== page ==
The Taxation of Recreational Marijuana: Evidence from Washington State
The median United States voter supports the legalization of marijuana, at least in part due to a desire to increase state tax revenues. However, states with legal markets have implemented wildly different regulatory schemes with tax rates ranging from 3.75 to 37 percent, indicating that policy makers have a range of beliefs about industry responses to taxes and regulation. We examine a policy reform in Washington: a switch from a 25 percent gross receipts tax collected at every step in the supply chain to a sole 37 percent excise tax at retail. Using novel, comprehensive administrative data, we assess responses to the reform throughout the supply and consumption chain. We find the previous tax regime provided strong incentives for vertical integration. Tax invariance did not hold, with some types of firms benefiting much more than predicted. Consumers bear 44 percent of the additional retail tax burden. Finally, we find evidence that consumer demand for marijuana is price-inelastic in the short-run, but becomes price-elastic within a few weeks of a price increase.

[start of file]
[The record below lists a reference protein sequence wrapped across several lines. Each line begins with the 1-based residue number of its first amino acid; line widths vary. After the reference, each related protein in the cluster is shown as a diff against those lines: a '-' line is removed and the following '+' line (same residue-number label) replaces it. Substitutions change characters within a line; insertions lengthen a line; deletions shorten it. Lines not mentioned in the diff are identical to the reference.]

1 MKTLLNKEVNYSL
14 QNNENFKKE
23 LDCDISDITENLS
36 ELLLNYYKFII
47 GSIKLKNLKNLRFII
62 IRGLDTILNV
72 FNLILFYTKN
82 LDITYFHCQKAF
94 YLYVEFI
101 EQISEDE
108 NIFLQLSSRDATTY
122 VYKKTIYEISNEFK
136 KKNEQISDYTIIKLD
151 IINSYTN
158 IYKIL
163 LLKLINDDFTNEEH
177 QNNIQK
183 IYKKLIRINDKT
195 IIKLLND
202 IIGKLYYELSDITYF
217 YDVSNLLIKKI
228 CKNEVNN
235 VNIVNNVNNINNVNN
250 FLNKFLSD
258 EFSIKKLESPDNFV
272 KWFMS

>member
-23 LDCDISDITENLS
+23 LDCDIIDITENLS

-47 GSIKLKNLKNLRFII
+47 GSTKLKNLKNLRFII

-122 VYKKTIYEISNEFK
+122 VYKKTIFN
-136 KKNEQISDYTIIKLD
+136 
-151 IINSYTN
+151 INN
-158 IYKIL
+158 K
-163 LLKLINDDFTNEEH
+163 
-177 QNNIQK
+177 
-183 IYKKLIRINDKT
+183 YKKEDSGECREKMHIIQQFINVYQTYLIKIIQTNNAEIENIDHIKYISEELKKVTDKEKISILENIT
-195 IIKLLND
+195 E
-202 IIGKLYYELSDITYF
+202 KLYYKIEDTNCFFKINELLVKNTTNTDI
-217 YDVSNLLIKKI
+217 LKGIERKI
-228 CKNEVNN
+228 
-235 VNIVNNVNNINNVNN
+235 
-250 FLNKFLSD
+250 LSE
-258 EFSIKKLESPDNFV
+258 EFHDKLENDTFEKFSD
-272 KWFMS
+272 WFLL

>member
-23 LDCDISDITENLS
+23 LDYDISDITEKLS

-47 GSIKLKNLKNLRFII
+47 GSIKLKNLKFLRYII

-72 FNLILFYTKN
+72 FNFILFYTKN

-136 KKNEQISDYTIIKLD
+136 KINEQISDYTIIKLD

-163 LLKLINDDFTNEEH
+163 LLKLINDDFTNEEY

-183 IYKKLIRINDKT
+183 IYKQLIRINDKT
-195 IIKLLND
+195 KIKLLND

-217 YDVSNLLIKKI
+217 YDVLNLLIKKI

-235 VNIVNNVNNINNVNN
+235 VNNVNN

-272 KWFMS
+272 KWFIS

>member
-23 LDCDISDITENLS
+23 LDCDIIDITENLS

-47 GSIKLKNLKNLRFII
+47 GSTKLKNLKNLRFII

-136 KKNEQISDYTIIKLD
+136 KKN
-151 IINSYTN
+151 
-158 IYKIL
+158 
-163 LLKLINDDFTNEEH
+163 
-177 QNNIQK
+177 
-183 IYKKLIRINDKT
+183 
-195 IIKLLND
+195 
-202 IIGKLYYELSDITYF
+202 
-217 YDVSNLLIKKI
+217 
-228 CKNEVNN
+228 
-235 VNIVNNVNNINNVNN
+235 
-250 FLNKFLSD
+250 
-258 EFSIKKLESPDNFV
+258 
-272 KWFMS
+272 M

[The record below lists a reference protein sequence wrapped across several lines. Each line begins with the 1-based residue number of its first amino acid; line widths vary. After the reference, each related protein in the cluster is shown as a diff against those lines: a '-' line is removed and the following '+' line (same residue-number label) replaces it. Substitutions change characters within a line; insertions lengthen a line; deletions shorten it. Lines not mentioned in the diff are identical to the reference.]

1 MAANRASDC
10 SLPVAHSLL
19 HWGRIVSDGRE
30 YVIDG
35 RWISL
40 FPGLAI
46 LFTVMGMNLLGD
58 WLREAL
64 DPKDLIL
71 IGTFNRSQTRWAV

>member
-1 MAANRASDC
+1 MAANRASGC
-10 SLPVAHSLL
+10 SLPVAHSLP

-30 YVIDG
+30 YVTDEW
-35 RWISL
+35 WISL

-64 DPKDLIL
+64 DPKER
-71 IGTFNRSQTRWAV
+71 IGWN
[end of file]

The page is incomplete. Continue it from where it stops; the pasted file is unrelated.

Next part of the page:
Document Object Identifier (DOI): 10.3386/w23632
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